RESPONSE to Safety Recommendation:
Hellenic Civil Aviation Authority (HCAA) response to AAIASB Safety Recommendation (SR) 2021-01 was received by email on 29/7/2021.
[HCAA response to AAIASB SR 2021-01]:
“Our Directorate [HCAA Airports Directorate - Department of Airports Fire Safety and Equipment] has issued the Regulation on the aircraft refuelling at airports (Government Gazette, Series B, No 1109/2011), which, in Chapter 19, refers to the refuelling of light and ultra-light aircraft at airports, where aeroclubs, air schools, etc. operate and the necessary type of fuel is not available by the airport fuel companies for this type of aircraft, for their self-handling only. This chapter regulates fuel handling (19.2), storage (19.3), measures to protect fuel storage areas (19.4), and the process of aircraft refuelling (19.5).
Item 19.5, which regulates the refuelling of these aircraft, includes details on the person who will refuel, as well as its training (19.5.1), the use of suitable anti-explosive pumps and special filters to ensure the quality of the transferred fuel, such as filters for water retention and microparticles, which may be contained in the transfused fuel (19.5.2 & 19.5.3). It is also envisaged that these aircraft will be refuelled with specially certified fuel tanks (19.5.3).
Regarding the type of fuel required for the aircraft engine(s) and the quantity required to perform the flight, the pilot or owner of the aircraft shall be solely responsible (19.5.5). As regards the quality of the fuel, if supplied by the pilot or the owner of the aircraft, he is responsible (19.6.3). Otherwise, it is the refueller who is responsible (19.6.1 & 19.6.2).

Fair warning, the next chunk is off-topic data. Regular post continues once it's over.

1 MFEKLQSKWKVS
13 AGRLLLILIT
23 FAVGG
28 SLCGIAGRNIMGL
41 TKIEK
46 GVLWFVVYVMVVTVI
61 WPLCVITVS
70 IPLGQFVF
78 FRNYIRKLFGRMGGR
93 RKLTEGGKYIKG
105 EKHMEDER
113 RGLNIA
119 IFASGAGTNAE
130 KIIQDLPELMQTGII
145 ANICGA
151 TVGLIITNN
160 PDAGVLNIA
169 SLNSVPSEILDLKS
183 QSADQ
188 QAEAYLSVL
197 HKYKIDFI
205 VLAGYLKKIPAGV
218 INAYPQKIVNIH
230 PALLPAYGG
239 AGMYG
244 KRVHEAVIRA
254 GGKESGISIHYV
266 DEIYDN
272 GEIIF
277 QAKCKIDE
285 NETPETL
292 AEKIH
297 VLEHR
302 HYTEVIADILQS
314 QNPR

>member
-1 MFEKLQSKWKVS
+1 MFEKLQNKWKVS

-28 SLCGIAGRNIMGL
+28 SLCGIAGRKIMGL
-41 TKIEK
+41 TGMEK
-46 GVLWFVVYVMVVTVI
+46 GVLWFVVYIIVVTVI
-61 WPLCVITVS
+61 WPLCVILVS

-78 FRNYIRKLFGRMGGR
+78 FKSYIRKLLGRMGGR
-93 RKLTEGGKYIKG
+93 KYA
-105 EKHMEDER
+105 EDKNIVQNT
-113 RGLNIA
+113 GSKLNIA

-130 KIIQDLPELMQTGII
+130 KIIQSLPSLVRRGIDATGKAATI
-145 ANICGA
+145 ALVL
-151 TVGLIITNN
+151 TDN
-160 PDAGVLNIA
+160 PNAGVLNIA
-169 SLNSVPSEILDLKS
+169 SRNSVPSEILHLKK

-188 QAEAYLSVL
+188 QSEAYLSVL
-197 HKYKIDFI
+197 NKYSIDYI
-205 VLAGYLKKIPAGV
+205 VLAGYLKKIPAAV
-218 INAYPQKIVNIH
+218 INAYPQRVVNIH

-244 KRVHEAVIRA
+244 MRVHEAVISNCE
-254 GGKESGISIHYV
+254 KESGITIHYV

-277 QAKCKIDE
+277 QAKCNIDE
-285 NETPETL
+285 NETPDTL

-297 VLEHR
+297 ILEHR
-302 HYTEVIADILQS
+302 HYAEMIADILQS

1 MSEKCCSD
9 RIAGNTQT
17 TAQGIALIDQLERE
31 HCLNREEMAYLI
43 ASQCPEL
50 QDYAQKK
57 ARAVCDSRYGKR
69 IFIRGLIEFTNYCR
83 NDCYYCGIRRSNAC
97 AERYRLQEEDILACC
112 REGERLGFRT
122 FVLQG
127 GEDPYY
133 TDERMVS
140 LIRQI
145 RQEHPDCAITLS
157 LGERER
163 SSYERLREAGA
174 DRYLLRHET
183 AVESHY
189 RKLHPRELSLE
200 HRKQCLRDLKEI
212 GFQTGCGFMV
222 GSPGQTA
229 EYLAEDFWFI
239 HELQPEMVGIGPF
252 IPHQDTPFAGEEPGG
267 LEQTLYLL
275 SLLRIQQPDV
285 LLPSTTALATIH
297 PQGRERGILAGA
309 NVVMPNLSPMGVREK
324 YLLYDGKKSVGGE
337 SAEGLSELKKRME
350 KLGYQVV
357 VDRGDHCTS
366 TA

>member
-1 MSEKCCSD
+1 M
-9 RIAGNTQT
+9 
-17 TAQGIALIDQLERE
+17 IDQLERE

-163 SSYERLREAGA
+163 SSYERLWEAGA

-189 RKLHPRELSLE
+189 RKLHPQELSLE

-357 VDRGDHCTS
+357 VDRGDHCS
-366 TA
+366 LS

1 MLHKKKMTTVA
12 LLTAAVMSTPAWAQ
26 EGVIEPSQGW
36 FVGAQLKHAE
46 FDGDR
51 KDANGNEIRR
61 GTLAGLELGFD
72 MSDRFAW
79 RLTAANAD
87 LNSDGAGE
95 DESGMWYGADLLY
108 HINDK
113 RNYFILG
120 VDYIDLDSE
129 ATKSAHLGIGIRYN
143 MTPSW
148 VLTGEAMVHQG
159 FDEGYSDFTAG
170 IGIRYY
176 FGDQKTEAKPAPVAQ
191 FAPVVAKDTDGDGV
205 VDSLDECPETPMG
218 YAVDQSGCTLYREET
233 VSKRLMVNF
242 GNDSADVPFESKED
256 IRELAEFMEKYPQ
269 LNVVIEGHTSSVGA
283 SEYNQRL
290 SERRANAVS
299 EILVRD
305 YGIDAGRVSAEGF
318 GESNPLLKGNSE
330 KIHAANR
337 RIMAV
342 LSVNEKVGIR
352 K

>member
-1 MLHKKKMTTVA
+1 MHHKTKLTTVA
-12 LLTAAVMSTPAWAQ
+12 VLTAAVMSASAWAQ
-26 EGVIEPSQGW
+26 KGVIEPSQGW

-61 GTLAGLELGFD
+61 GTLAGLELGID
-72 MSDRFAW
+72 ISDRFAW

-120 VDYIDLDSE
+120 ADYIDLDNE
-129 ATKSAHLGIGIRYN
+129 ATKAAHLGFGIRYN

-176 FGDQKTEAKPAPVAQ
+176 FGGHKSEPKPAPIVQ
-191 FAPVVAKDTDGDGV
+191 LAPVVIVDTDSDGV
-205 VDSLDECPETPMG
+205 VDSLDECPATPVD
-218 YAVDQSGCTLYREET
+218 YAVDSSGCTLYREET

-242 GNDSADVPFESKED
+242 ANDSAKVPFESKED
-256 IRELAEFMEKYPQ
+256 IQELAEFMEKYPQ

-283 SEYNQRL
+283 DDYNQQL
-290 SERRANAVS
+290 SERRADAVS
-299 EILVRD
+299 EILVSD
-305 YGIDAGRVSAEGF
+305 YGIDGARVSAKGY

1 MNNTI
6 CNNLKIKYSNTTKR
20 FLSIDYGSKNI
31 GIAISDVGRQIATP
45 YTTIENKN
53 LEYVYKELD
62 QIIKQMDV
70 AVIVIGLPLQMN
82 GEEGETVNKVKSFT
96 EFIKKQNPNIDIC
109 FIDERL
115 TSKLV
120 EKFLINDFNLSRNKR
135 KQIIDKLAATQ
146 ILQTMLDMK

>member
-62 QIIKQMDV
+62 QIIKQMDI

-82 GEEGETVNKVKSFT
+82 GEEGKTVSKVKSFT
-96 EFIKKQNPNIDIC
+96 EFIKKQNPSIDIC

In Chapter 19, reference is also made to the use of MOGAS fuel specifications ASTM D 4814/EN 228, where in addition to the above, those referred in Decision No Δ2/Ν8337/2475/9-3-2005 of the Governor of HCAA apply. At this point, it should be clarified that, in practice, MOGAS has been identified with unleaded car petrol, which is sold by petrol stations [outside of airports] and is used by all light and ultra-light aircraft permitted by their engines, and its use has been consolidated in many aircraft and helicopters operating in LGMG airport [main general aviation airport near Athens]. It should be noted that the provisions of Chapter 19 allow refuelling of petrol from a fuel service station [outside of airports] only for ultra-light aircraft (19.10.1), which can be checked at airports, unlike in landing fields, where there is no control at all, i.e. not only on the type of fuel but also on its transport (e.g. type of container) and the refuelling process.
It must therefore be concluded that the current regulatory framework, at least regarding refuelling at airports, is capable, if accurately applied, of ensuring the quality of the transferred fuel on the aircraft in question. At the same time, there should be clarification in relation to MOGAS in order to address the practical problems arising from the use of unleaded petrol.
In view of the above and in the context of the safety recommendation 2021-01, the Directorate [HCAA Airports Directorate - Department of Airports Fire Safety and Equipment] will intensify the inspections to ensure that the provisions of the Regulation on the refuelling of aircraft (Government Gazette, Series B, No 1109/2011) are strictly complied with at airports and landing areas”
[AAIASB assessed this response as “Adequate” on 23/9/2021 (Board meeting) and changed the SR 2021-01 status to “Closed”]